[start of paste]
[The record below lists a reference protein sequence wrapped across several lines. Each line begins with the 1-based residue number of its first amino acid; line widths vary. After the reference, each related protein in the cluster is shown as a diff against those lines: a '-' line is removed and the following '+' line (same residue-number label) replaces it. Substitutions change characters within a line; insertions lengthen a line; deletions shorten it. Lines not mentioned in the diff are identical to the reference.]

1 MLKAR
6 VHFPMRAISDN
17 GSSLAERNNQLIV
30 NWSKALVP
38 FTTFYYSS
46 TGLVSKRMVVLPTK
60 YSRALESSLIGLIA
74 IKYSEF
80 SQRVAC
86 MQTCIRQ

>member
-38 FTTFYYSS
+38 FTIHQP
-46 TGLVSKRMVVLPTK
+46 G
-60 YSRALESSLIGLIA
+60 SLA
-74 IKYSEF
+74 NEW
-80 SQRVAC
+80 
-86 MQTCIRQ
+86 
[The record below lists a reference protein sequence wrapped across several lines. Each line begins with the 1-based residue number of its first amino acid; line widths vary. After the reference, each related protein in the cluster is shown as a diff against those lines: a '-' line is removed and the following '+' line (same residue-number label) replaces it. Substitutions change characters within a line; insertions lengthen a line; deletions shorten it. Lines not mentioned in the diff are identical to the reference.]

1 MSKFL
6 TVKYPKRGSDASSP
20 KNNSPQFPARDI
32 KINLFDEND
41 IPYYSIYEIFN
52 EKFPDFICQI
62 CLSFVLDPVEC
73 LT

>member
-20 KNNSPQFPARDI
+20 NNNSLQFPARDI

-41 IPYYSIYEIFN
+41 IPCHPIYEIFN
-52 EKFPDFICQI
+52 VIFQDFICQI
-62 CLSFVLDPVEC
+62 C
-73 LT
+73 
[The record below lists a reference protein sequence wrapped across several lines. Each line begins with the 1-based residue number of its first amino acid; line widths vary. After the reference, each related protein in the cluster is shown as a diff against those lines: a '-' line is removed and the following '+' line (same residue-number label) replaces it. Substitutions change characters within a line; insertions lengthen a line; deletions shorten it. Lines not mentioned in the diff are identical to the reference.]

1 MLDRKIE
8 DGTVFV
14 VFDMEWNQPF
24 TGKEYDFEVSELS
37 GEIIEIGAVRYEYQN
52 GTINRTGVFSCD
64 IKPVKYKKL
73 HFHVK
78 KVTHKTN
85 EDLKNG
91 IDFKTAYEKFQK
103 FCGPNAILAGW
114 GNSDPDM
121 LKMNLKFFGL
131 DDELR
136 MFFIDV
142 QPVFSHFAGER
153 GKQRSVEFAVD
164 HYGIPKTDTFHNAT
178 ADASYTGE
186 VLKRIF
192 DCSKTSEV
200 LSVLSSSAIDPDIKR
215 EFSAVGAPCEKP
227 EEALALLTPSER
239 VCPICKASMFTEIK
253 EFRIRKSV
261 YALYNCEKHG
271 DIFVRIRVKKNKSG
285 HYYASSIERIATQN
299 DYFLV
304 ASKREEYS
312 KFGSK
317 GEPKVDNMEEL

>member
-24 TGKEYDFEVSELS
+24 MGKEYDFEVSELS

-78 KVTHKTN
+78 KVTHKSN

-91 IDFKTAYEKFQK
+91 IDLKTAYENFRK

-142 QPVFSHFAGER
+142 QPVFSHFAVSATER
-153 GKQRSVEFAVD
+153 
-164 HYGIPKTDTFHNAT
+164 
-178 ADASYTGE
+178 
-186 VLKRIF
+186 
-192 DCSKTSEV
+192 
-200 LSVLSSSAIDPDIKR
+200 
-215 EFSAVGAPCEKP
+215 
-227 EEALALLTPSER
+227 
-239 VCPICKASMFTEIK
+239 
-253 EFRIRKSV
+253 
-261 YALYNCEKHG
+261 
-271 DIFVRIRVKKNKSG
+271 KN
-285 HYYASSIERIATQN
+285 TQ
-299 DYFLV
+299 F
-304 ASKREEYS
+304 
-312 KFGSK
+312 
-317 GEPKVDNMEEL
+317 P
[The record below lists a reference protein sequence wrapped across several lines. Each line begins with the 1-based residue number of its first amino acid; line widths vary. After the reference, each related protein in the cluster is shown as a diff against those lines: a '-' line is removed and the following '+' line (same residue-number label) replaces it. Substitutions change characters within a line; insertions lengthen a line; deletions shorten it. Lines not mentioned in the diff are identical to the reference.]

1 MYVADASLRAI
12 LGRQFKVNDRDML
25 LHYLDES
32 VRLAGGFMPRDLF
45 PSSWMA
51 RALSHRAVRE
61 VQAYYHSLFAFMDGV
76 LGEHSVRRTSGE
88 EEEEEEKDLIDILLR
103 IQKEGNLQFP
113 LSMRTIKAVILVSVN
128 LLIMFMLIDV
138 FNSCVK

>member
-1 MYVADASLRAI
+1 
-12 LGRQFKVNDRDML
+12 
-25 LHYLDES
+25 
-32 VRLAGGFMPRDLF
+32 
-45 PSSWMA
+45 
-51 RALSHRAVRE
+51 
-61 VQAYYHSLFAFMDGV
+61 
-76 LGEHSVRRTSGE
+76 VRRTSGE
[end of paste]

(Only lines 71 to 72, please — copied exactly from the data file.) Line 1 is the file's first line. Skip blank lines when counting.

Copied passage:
239 VCPICKASMFTEIK
253 EFRIRKSV